In Table 4, the results show a beta value below 0.5 for the indicator of high eco-innovation rate, which obtained only 0.28. This is evidenced by the low degree assigned to this phenomenon in the results of quantitative research. However, the independent variable of low eco-innovation rate continued above 0.5 (0.575). The beta square root for low eco-innovation rate increased from 0.30 to 0.33 the explanation of eco-innovation based on the technological cooperation.

Table 4.

Beta R2 analysis.

Constructs  Low eco-innovation rate  High eco-innovation rate 
Square root  0.330  7.8% 
Beta  0.575  28% 

Source: Own elaboration using software SmartPSL (2013).

Note: For the definition of the coefficient of determination (R2) see Nunally and Bernstein (1994).

In other countries and in other sectors, such as the swine culture, bio-digesters have already been used in Brazil. For the cassava processing mills, the implementation of bio-digesters as well as the changes caused by this new product have been regarded as high eco-innovation rate. Previous studies have already pointed to that possibility, although the use of bio-digesters was still non-existent in Brazil. Results showed that cassava flour has great capacity for methane production, thus, bringing revenue to the processing plant. However, studies on costs and feasibility are necessary for the installation of bio-digesters, a practice that has not been used by industry of cassava starch in the country (Felipe, Rizatto, & Vandalsen, 2009).

Specifically in the industry of cassava processing, the use of bio-digesters with the ability of extracting and using the methane gas (CH4) – derived from an organic biomass that until then represented an issue and costs as to its correct environmental disposal – in replacement for wood burning in the boiler – was high eco-innovation rate, since several studies on initial development and subsequent incremental improvements of organic biomass use for energy production derived from studies linked to the same project that originated this paper. Obviously, it is understandable that this technology was not developed from this work.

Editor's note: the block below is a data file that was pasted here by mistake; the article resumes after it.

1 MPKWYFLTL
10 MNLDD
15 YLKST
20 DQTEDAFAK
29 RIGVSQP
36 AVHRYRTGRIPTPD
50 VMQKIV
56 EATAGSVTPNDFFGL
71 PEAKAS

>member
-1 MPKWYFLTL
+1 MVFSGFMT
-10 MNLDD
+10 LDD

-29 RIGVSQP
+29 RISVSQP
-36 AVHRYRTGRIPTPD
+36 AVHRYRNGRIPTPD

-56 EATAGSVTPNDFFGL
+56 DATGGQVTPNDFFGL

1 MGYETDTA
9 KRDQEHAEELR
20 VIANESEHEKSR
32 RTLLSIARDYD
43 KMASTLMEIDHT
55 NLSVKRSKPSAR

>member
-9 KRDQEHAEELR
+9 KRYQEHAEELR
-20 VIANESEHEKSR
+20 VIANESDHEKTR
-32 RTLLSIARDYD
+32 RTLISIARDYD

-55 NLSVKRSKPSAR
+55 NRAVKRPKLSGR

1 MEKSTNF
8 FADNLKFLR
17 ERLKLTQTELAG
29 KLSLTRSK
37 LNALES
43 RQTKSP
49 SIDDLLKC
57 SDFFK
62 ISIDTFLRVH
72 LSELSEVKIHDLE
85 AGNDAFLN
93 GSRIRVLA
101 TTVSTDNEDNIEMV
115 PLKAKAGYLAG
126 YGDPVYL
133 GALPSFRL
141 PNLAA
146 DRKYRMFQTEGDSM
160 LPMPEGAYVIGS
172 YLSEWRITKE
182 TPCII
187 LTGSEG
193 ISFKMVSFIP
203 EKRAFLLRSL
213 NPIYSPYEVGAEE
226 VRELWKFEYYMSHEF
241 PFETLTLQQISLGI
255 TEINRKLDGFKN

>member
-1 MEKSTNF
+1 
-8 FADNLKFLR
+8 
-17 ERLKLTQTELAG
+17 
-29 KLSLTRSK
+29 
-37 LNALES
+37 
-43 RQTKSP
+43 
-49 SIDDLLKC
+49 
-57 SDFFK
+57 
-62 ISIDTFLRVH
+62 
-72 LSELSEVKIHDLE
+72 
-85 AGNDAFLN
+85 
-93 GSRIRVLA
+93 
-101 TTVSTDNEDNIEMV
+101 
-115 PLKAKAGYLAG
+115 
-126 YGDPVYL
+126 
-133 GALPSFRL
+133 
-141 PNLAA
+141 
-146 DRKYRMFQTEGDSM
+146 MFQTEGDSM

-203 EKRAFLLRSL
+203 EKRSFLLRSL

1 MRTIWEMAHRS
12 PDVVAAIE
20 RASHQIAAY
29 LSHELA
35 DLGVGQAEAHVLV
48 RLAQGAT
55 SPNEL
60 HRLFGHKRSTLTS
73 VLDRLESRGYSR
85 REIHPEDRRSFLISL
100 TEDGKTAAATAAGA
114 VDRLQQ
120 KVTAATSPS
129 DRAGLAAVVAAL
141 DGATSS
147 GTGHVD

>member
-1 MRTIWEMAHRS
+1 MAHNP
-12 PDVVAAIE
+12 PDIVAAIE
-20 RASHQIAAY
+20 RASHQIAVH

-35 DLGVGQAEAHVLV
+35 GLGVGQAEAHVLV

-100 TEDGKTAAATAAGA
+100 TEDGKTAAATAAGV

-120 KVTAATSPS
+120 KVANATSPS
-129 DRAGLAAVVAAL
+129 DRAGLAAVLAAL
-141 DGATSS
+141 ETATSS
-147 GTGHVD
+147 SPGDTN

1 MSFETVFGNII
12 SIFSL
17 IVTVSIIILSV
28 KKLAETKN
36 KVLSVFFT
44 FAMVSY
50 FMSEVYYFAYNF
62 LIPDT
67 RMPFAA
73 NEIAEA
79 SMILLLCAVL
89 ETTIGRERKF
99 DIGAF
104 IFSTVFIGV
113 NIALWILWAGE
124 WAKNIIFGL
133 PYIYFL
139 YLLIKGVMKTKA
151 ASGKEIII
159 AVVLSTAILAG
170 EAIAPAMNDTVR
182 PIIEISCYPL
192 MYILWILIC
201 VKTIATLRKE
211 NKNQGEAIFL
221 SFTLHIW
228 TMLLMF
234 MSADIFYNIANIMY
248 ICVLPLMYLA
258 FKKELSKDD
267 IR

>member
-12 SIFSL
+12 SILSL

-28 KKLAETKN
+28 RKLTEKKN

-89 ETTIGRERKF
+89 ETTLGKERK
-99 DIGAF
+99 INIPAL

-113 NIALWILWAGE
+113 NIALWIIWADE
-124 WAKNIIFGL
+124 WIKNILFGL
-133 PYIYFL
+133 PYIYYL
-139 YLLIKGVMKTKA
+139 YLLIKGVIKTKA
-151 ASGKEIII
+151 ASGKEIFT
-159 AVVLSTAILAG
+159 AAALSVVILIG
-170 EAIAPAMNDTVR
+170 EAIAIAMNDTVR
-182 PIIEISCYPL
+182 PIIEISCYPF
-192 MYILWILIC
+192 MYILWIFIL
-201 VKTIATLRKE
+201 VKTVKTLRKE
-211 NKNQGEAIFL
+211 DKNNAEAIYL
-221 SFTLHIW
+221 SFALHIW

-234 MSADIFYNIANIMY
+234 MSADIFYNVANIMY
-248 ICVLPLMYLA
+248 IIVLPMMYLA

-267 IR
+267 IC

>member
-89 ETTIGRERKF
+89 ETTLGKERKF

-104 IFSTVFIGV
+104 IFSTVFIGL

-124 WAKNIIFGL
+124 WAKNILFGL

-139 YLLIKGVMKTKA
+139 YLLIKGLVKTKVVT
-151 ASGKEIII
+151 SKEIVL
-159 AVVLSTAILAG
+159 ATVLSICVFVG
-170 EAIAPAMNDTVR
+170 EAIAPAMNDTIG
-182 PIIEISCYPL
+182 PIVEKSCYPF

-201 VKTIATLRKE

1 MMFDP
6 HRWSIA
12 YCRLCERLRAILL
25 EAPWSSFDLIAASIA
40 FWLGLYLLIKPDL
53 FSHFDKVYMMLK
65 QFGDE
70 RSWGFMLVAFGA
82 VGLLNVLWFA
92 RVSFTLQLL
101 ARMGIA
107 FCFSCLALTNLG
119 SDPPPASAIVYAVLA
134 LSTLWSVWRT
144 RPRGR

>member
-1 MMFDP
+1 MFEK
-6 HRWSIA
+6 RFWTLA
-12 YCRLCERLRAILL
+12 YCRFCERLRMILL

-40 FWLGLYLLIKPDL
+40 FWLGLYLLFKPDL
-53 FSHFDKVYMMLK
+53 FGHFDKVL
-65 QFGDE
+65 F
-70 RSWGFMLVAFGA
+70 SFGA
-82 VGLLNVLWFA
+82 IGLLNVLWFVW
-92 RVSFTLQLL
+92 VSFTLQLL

However, the investigation of elements linked to the results of this change indicates a much greater transformation than just low eco-innovation rate that were even originated, to a lesser extent, from the integration of bio-digesters. Other aspects not mentioned in great detail here, but reported in other research phases, showed, in addition to the environmental benefits, financial gains from wood purchase as well as social gains such as availability of energy production of the boiler, intended to social projects for the surrounding community.

Table 5 complements the analysis of convergent connection between two measurements that seek to express the same concept. Both AVE results for the constructs obtained result greater than 0.5. For Maroco and Garcia-Marquez (2006), the ideal results for Cronbach's alpha be acceptable is between 0 and 1 and the proposed reliability should be greater than 0.6, provided that the proposed model remain within the required limits. The indicators of Cronbach's alpha and composite reliability registered positive numbers.